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Merge branch 'unstable/2.0'

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	peewee.py
	tests.py
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commit 755c899e545f0f34427e69c0a4dd8c869908fd0c 2 parents b76f80e + 7af7076
Charles Leifer authored October 08, 2012
5  TODO.rst
Source Rendered
... ...
@@ -1,5 +1,6 @@
1 1
 todo
2 2
 ====
3 3
 
4  
-* investigate fetching the optimal number of results from the cursor
5  
-  as opposed to pulling them off one at a time
  4
+* backwards compat, esp places where existing api allows strings
  5
+* stronger input validation?
  6
+* docs
8  bench/peewee_bench/bench.py
@@ -24,26 +24,26 @@ def create_entry(blog, title, content, pub_date=None):
24 24
 
25 25
 def list_users(ordered=False):
26 26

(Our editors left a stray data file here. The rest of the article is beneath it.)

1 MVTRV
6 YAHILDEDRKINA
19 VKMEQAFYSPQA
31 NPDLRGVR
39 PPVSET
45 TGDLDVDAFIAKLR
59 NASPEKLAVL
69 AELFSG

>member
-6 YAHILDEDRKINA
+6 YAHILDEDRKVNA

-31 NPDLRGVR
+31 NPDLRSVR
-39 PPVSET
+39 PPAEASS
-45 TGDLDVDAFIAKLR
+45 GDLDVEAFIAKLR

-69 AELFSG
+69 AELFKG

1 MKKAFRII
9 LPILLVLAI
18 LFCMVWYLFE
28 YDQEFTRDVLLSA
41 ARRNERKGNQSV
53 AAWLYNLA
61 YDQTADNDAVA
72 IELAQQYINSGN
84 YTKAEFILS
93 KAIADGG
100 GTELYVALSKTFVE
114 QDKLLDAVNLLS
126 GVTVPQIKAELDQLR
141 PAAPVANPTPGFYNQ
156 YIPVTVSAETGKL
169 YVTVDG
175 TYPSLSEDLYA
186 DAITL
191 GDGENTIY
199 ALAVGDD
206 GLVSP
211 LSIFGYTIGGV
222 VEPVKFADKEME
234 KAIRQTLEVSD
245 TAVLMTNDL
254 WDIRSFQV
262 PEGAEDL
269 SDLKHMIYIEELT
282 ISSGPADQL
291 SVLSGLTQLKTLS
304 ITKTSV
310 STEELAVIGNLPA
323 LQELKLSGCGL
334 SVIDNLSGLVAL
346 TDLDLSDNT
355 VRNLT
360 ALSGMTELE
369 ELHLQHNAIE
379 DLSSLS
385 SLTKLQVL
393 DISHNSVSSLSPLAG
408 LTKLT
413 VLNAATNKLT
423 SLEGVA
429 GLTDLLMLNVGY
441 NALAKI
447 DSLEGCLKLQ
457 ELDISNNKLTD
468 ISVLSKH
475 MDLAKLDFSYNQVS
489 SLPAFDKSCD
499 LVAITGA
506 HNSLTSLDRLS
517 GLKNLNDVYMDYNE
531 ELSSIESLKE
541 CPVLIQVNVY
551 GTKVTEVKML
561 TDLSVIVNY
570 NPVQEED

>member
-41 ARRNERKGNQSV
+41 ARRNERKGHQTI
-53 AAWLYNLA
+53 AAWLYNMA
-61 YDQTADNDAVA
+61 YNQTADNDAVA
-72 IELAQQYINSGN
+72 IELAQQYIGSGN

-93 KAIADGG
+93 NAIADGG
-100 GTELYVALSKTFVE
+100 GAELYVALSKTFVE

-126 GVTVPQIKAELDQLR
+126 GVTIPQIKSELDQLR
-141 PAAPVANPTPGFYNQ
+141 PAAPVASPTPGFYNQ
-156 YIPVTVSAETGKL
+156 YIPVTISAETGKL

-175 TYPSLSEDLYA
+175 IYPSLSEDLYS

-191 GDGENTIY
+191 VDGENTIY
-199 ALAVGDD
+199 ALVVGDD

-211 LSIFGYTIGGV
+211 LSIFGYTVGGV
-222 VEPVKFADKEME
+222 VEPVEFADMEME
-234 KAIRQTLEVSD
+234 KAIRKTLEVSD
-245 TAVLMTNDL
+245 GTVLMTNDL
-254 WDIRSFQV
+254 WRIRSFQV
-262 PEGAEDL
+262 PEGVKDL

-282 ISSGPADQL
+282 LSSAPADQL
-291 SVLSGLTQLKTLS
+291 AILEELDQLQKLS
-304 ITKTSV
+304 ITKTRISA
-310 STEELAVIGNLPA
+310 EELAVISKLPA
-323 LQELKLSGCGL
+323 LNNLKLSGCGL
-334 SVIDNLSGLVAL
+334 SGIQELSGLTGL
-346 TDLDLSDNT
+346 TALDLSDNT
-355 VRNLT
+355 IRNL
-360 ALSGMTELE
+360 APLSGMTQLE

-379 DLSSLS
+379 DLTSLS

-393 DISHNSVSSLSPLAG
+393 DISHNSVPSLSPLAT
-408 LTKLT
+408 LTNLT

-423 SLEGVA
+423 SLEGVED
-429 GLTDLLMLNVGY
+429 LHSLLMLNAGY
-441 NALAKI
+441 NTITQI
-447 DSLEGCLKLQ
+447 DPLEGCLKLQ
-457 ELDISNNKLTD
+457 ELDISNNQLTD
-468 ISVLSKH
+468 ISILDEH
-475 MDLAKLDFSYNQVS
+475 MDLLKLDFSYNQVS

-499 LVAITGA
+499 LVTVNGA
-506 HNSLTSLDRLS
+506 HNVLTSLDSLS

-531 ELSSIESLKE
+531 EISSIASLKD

if ordered:
27  
-        sq = User.select().order_by('username')
  27
+        sq = User.select().order_by(User.username.asc())
28 28
     else:
29 29
         sq = User.select()
30 30
     return list(sq)
31 31
 
32 32
 def list_blogs_select_related():
33  
-    qs = Blog.select({Blog: ['*'], User: ['*']}).join(User)
  33
+    qs = Blog.select(Blog, User).join(User)
34 34
     return list(qs)
35 35
 
36 36
 def list_blogs_for_user(user):
37 37
     return list(user.blog_set)
38 38
 
39 39
 def list_entries_by_user(user):
40  
-    return list(Entry.select().join(Blog).where(user=user))
  40
+    return list(Entry.select().join(Blog).where(Blog.user == user))
41 41
 
42 42
 def get_user_count():
43 43
     return User.select().count()
44 44
 
45 45
 def list_entries_subquery(user):
46  
-    return list(Entry.select().where(blog__in=Blog.select().where(user=user)))
  46
+    return list(Entry.select().where(Entry.blog << Blog.select().where(Blog.user == user)))
47 47
 
48 48
 def get_user(username):
49 49
     return User.get(username=username)
2  bench/peewee_bench/models.py
... ...
@@ -1,7 +1,7 @@
1 1
 import peewee
2 2
 
3 3
 
4  
-test_db = peewee.Database(peewee.SqliteAdapter(), 'test_pw.db')
  4
+test_db = peewee.SqliteDatabase('test_pw.db')
5 5
 
6 6
 class User(peewee.Model):
7 7
     username = peewee.CharField()
4  docs/conf.py
@@ -48,9 +48,9 @@
48 48
 # built documents.
49 49
 #
50 50